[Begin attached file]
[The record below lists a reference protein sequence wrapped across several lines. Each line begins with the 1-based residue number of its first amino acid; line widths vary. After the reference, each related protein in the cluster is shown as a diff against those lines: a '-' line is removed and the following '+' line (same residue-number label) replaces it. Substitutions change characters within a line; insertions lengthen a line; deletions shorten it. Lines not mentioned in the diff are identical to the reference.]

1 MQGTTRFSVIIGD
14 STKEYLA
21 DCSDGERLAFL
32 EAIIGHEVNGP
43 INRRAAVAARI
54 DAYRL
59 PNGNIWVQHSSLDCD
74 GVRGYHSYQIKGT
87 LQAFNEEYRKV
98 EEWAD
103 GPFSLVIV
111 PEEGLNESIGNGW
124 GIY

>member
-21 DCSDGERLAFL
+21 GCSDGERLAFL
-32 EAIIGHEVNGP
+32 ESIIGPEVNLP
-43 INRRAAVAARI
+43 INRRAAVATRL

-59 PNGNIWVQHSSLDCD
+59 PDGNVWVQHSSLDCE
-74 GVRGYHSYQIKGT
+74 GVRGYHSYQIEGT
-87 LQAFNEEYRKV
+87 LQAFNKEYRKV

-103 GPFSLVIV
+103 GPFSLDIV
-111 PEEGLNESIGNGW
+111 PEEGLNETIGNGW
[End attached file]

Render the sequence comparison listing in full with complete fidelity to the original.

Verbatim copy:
[The record below lists a reference protein sequence wrapped across several lines. Each line begins with the 1-based residue number of its first amino acid; line widths vary. After the reference, each related protein in the cluster is shown as a diff against those lines: a '-' line is removed and the following '+' line (same residue-number label) replaces it. Substitutions change characters within a line; insertions lengthen a line; deletions shorten it. Lines not mentioned in the diff are identical to the reference.]

1 MQGTTRFSVIIGD
14 STKEYLA
21 DCSDGERLAFL
32 EAIIGHEVNGP
43 INRRAAVAARI
54 DAYRL
59 PNGNIWVQHSSLDCD
74 GVRGYHSYQIKGT
87 LQAFNEEYRKV
98 EEWAD
103 GPFSLVIV
111 PEEGLNESIGNGW
124 GIY

>member
-21 DCSDGERLAFL
+21 GCSDGERLAFL
-32 EAIIGHEVNGP
+32 ESIIGPEVNLP
-43 INRRAAVAARI
+43 INRRAAVATRL

-59 PNGNIWVQHSSLDCD
+59 PDGNVWVQHSSLDCE
-74 GVRGYHSYQIKGT
+74 GVRGYHSYQIEGT
-87 LQAFNEEYRKV
+87 LQAFNKEYRKV

-103 GPFSLVIV
+103 GPFSLDIV
-111 PEEGLNESIGNGW
+111 PEEGLNETIGNGW